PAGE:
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    The present proposal is requesting funds to establish an Interdisciplinary Research Working Group (IRWG), with a specific focus on fear as a foundational element of the Black youth experience which impacts both their physical and mental health, and results in extremely disparate health outcomes. This project will follow principles of community participatory research. Specifically, the underlying principles are: (1) The project seeks to enhance the community’s welfare through empowering the community to address its own health issues. (2) The project will be designed to increase community knowledge of the issue, such as understanding the effects of violence on the psyche of children in the Black community. (3) Community and academic participants will be involved in all project phases, including planning, implementation, research and evaluation, analysis, interpretation, and dissemination. (4) The project will consider and address the political, social, and economic determinants of the main health issue addressed by the project. (5) Dissemination of the research results will be the responsibility of all project participants. The working group will develop a research proposal for more substantial funding to deal with the impacts of Black fear.

“How We Heal: Applying Structural Competency to Care for the Immigrant and the Refugee”

Moazzum Bajwa, Assistant Professor Family Medicine SOM; Anthropology, Psychology, SMPPH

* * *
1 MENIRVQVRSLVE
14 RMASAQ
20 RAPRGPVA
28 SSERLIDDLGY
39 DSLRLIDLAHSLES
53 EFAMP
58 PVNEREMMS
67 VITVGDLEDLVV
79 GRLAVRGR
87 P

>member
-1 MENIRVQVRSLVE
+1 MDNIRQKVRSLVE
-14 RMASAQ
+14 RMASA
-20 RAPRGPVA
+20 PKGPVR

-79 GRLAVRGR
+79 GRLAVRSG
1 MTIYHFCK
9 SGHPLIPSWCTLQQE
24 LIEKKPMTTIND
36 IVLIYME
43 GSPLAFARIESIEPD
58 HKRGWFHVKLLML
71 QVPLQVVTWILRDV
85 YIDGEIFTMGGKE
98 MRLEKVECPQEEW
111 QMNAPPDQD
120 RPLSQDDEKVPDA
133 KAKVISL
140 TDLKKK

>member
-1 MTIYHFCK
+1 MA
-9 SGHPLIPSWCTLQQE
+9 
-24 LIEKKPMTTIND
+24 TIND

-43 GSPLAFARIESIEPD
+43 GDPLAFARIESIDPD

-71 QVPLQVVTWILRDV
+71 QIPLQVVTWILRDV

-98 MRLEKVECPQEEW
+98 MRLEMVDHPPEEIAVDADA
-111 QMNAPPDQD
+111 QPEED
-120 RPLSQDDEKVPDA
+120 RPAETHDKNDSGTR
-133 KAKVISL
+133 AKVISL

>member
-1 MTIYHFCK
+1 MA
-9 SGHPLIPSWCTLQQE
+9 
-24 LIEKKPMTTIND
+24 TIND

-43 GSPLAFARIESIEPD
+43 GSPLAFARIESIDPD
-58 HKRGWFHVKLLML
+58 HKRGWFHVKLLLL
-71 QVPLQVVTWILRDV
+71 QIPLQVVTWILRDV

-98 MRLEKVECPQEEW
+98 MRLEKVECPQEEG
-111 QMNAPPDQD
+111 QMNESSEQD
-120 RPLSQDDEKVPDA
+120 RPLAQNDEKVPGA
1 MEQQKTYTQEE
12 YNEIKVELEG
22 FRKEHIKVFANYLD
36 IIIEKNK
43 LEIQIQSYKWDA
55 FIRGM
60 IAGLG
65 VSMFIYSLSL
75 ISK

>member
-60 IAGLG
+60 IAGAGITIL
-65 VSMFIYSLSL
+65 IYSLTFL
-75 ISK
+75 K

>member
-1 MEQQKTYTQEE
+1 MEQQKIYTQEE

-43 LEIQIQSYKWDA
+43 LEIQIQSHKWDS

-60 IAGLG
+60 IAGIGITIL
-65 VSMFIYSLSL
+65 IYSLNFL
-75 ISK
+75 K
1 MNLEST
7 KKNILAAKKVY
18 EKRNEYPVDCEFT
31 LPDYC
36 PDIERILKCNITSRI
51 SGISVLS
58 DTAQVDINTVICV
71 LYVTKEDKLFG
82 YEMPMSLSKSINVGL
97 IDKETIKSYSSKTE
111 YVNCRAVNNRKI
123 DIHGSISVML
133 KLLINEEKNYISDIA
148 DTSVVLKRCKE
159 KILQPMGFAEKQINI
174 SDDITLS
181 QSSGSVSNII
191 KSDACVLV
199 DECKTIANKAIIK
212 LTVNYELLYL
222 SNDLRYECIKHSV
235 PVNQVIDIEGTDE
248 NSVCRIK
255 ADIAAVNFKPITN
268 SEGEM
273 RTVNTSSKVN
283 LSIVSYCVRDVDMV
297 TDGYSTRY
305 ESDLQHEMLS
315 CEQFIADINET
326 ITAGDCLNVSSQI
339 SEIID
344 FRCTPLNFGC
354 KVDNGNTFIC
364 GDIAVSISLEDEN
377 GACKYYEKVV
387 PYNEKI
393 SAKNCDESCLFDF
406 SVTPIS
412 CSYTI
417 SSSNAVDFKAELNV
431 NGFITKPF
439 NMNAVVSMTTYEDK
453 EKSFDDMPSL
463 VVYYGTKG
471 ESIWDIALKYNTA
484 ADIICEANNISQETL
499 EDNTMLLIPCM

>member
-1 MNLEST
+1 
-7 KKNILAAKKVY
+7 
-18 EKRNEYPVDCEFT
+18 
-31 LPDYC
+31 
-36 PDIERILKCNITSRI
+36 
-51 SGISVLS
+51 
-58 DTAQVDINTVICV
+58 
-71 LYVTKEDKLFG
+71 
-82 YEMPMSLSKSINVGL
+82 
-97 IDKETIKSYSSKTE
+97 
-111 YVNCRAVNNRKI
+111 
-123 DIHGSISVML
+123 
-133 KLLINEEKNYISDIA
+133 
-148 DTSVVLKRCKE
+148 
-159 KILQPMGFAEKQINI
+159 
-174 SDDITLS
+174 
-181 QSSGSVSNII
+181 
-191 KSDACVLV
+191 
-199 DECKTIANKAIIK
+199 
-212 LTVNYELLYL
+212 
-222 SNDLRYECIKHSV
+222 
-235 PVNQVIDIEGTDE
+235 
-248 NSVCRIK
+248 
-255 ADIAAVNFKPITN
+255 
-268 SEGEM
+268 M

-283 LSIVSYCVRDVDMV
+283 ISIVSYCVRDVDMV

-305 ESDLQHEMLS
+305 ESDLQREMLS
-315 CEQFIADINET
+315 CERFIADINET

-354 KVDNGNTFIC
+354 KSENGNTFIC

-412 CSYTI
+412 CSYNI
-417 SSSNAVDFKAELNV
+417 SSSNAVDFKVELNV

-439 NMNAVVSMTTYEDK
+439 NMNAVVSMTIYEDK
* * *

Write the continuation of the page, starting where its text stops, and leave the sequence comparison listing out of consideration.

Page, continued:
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    The association between inequality and health is influenced by multiple environmental and socio-political contexts. Migration is considered a significant factor that reframes the experiences of specific subpopulations (i.e. foreign-born Latinos) into persistent and daily chronic strain; this can adversely affect health outcomes in a profound way, leading to psychological distress, psychosomatic symptoms, and compromised immune systems. The ability to address these issues requires structural competency of the macrosystems, microsystems, and exo-systems that shape these individual health outcomes. Structural competency is broadly defined as the capacity to both recognize and respond to the downstream effects of social, political, and economic factors that extend beyond the clinical walls2. There are several domains within each of these factors that require analytical understanding at the community level to impact lasting change. The focus of our Interdisciplinary Research Working Group is to develop a collaborative framework to address the issues that afflict immigrant and refugee health. Our goal is to bring together academics, advocates, providers, and community leaders with expertise in structural inequality in immigrant and refugee health to advance conversations and action. Community-level action is a precursor for healthcare policy change and research. As a first step toward this goal, we will organize a conference. Through the lens of structural competency, our conference will serve as a nexus for community-based clinicians, public health officials, public policy professionals, and local community organizers to share their experiences and collaborate to address each system level and improve health outcomes